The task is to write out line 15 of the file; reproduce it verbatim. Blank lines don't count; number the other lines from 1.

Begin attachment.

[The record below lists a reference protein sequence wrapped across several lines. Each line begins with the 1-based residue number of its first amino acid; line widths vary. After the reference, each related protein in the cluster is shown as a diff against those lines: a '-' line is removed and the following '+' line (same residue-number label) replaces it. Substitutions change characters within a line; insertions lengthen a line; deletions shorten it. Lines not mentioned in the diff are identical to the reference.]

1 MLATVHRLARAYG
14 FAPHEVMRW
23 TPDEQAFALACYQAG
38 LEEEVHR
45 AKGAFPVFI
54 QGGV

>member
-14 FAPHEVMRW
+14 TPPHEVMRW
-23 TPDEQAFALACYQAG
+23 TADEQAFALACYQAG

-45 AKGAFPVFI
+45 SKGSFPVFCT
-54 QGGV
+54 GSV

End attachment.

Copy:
-54 QGGV